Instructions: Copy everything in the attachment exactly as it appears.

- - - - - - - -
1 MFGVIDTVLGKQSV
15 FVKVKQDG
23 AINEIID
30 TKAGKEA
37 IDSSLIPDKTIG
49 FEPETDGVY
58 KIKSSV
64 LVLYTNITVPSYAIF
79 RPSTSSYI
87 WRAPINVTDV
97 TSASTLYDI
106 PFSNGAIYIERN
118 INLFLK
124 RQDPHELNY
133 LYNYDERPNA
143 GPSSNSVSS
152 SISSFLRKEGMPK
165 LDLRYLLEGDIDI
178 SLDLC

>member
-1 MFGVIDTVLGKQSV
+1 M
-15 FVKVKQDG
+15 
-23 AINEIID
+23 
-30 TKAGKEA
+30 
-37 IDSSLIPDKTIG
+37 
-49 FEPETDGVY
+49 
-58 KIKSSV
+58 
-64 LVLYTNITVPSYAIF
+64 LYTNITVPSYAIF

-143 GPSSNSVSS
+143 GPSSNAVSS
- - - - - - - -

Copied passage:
1 MFGVIDTVLGKQSV
15 FVKVKQDG
23 AINEIID
30 TKAGKEA
37 IDSSLIPDKTIG
49 FEPETDGVY
58 KIKSSV
64 LVLYTNITVPSYAIF
79 RPSTSSYI
87 WRAPINVTDV
97 TSASTLYDI
106 PFSNGAIYIERN
118 INLFLK
124 RQDPHELNY
133 LYNYDERPNA
143 GPSSNSVSS
152 SISSFLRKEGMPK
165 LDLRYLLEGDIDI
178 SLDLC

>member
-1 MFGVIDTVLGKQSV
+1 M
-15 FVKVKQDG
+15 
-23 AINEIID
+23 
-30 TKAGKEA
+30 
-37 IDSSLIPDKTIG
+37 
-49 FEPETDGVY
+49 
-58 KIKSSV
+58 
-64 LVLYTNITVPSYAIF
+64 LYTNITVPSYAIF

-143 GPSSNSVSS
+143 GPSSNAVSS